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Download In the Wake of the Plague: The Black Death and the World It Made Audiobook (Unabridged)

Extended Audio Sample In the Wake of the Plague: The Black Death and the World It Made (Unabridged) Audiobook, by Norman F. Cantor
3 out of 53 out of 53 out of 53 out of 53 out of 5 3.00 (2,106 ratings) (rate this audio book) Author: Norman F. Cantor Narrator: Bill Wallace Publisher: Recorded Books Format: Unabridged Audiobook Delivery: Instant Download Audio Length: Release Date: September 2003 ISBN:
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Much of what we know about the greatest medical disaster ever, the Black Plague of the fourteenth century, is wrong. The details of the Plague etched in the minds of terrified schoolchildren – the hideous black welts, the high fever, and the final, awful end by respiratory failure – are more or less accurate. But what the Plague really was, and how it made history, remain shrouded in a haze of myths.

Norman Cantor, the premier historian of the Middle Ages, draws together the most recent scientific discoveries and groundbreaking historical research to pierce the mist and tell the story of the Black Death afresh, as a gripping, intimate narrative.

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Listener Opinions

  • 2 out of 52 out of 52 out of 52 out of 52 out of 5 Julia | 2/7/2014

    " oh my gosh. had to read this for school. it's really just this old guy raving on about the 14th century and all these things that were slightly affected by the plague. and in every paragraph he uses like 10 words I don't know, probably to sound smart. ughhh "

  • 5 out of 55 out of 55 out of 55 out of 55 out of 5 Rebecca | 1/3/2014

    " Fascinating. Maybe it was anthrax afterall. "

  • 3 out of 53 out of 53 out of 53 out of 53 out of 5 Allison | 1/1/2014

    " A bit dry, but interesting if you can get through the sloggy bits. "

  • 2 out of 52 out of 52 out of 52 out of 52 out of 5 Pancha | 12/27/2013

    " There is a lot of information, and sometimes it overwhelms the structure. Lots of tangents. "

  • 1 out of 51 out of 51 out of 51 out of 51 out of 5 Gray | 12/25/2013

    " I absolutely hated this book. Of course this could be due to the fact that I was required to read it as a a summer assignment for school. If you were obsessed with the Black Plague then maybe, MAYBE, you'd enjoy this book but anyone other than a Plague fanatic needs to stay away as if this book was the Plague. "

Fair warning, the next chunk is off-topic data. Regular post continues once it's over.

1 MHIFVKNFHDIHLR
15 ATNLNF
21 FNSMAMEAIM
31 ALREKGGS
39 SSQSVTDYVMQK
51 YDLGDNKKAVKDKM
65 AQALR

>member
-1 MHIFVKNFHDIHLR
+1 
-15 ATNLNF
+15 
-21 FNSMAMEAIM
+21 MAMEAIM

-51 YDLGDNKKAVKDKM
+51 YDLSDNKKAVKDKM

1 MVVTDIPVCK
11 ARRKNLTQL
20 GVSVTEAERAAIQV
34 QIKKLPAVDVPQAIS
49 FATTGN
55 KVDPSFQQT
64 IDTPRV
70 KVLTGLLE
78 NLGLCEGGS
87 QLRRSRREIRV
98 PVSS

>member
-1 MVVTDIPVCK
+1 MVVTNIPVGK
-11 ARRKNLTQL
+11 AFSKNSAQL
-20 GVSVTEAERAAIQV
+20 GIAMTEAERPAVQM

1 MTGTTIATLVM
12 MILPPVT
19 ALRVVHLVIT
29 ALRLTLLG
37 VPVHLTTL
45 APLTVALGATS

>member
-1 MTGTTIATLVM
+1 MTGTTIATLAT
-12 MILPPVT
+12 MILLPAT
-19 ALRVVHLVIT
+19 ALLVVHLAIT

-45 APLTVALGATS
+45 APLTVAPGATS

• 3 out of 53 out of 53 out of 53 out of 53 out of 5 Amee | 12/18/2013

    " Excellent in details that you won't find anywhere about this disease and the effects it had on society. "

  • 1 out of 51 out of 51 out of 51 out of 51 out of 5 Deborah Sullivan | 12/9/2013

    " It feels like this author made notes on index cards, shuffled them, and published a book. There is no real logic to the organization of facts. And although some of what he writes has something to do with the plague and its aftermath, much of it seems like random conversation about the Middle Ages. "

  • 2 out of 52 out of 52 out of 52 out of 52 out of 5 Josh | 12/7/2013

    " A quick read and somewhat forgettable, but it does give a basic understanding of what life was like during the plague. Sadly, the title is a bit misleading, as it really doesn't go very in depth into what happened after. "

  • 3 out of 53 out of 53 out of 53 out of 53 out of 5 Elizabeth Greenwell | 11/14/2013

    " He tends to use blatantly biased and harsh language in describing historical figures. I'm all for vivid description, but name calling and snide asides have no place in a history book. However, it is simultaneously informative and entertaining... A decent quick read. "

  • 1 out of 51 out of 51 out of 51 out of 51 out of 5 Candie | 10/31/2013

    " Too heavy; too many tangents "

  • 3 out of 53 out of 53 out of 53 out of 53 out of 5 Gaynel | 10/30/2013

    " I would prefer 2 & 1/2 stars. A fascinating subject but the writing style was dry and disorganized. Also, repetitious. The sentences were long and complex. Also I do think I got something from the read. "

  • 2 out of 52 out of 52 out of 52 out of 52 out of 5 Jennifer | 3/15/2013

    " Something about the way this book was written and put together meant it couldn't hold my interest...odd as the concept was extremely interesting to me...but I couldn't get beyond page 100 or so...just kind of gave up. "

  • 3 out of 53 out of 53 out of 53 out of 53 out of 5 Jamie | 2/18/2013

    " Interesting for the non-medievalist, such as myself. Not overpowered with complicated historiography but approachable. "

  • 4 out of 54 out of 54 out of 54 out of 54 out of 5 David Gibby | 12/6/2012

    " This is a very interesting history of the black plague in Europe. I picked it up in an airport to read on the plane. I found it fascinating and educational. I strongly recommend this book especially if you like history books. "